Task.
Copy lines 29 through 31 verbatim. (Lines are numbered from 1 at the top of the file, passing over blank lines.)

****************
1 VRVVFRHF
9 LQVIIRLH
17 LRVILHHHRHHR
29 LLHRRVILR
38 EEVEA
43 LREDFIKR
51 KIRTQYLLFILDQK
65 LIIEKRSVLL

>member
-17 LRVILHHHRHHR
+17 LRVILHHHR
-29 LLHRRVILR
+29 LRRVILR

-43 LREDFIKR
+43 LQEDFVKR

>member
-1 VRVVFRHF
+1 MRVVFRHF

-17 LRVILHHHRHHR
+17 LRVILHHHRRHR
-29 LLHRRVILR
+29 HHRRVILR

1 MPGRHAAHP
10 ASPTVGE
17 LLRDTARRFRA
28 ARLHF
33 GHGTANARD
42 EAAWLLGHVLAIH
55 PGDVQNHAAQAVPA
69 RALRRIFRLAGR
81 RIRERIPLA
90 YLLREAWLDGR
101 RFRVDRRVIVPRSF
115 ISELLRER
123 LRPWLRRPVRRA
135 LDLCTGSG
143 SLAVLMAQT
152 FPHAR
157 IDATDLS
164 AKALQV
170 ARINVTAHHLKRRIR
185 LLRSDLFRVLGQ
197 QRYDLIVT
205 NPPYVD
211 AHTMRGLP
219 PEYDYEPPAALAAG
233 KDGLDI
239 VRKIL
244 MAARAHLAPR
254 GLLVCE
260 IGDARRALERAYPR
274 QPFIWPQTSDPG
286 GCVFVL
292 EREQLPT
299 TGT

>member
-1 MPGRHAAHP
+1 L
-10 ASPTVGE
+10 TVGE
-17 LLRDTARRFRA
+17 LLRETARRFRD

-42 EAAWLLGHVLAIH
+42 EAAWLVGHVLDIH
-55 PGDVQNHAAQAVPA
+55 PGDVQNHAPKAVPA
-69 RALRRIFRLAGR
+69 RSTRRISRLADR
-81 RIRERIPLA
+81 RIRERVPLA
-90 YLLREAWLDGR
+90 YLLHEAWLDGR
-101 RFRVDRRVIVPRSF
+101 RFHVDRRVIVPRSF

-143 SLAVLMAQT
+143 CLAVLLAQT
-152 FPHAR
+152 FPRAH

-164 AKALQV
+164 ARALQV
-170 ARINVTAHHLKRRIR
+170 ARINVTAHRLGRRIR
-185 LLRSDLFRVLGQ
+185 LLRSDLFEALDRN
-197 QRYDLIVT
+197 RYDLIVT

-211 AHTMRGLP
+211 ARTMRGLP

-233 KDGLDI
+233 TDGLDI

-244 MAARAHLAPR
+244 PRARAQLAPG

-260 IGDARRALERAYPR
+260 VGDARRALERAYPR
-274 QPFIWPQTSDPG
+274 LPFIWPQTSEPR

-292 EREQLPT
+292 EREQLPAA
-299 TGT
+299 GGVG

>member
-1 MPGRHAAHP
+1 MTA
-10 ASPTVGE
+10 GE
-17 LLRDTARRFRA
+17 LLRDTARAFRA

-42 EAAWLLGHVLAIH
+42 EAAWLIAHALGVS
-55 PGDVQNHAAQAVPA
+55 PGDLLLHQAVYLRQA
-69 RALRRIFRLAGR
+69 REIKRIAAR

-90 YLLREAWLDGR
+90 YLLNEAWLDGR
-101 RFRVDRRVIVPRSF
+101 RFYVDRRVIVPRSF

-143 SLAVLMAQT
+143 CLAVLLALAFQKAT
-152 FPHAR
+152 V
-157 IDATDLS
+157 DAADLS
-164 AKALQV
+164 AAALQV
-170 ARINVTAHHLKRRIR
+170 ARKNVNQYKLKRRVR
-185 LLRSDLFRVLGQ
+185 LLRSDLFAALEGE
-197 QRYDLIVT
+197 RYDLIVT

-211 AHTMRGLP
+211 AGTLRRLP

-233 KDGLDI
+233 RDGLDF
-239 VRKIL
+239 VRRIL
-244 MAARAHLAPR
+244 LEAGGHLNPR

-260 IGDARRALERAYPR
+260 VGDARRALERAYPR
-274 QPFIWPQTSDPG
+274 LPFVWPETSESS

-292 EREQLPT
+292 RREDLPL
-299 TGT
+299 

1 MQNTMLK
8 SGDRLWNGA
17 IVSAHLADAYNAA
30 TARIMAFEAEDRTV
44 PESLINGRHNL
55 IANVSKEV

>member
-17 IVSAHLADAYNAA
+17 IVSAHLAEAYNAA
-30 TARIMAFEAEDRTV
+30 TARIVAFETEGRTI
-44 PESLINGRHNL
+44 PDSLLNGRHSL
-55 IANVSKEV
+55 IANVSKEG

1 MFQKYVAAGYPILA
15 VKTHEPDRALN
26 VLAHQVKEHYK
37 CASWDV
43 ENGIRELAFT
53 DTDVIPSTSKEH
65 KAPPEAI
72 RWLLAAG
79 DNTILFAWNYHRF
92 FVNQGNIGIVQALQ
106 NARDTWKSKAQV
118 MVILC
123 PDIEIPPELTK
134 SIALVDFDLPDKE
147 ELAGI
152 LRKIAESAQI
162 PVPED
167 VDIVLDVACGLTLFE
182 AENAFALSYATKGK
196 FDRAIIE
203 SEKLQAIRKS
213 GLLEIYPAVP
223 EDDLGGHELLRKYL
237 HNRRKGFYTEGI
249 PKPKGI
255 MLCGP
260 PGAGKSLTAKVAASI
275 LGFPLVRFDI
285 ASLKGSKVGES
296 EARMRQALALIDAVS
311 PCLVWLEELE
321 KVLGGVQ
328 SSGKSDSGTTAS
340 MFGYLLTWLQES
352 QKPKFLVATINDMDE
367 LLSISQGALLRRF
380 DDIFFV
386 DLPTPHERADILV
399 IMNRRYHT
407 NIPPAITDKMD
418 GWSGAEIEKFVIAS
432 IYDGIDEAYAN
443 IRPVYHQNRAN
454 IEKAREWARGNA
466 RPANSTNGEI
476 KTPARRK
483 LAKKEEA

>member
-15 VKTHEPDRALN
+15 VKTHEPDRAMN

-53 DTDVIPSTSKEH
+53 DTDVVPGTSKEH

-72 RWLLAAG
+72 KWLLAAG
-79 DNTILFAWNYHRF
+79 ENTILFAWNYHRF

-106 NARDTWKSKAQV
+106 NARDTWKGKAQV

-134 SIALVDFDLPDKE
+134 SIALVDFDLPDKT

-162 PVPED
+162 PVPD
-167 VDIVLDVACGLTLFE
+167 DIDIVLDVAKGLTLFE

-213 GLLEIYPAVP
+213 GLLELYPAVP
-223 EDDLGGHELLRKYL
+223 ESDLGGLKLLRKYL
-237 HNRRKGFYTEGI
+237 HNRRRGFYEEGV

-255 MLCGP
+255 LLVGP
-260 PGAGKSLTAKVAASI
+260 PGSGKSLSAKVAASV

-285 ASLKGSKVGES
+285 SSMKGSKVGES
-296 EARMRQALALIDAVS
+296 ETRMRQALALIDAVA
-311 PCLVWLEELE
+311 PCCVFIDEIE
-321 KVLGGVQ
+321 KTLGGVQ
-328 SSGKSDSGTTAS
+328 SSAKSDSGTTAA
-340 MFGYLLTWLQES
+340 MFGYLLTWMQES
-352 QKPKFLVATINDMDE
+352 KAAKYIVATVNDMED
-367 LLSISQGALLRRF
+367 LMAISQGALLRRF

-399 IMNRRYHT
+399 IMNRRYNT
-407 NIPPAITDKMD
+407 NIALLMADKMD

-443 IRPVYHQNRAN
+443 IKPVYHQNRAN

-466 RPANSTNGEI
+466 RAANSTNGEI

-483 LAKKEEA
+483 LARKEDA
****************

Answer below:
55 PGDVQNHAAQAVPA
69 RALRRIFRLAGR
81 RIRERIPLA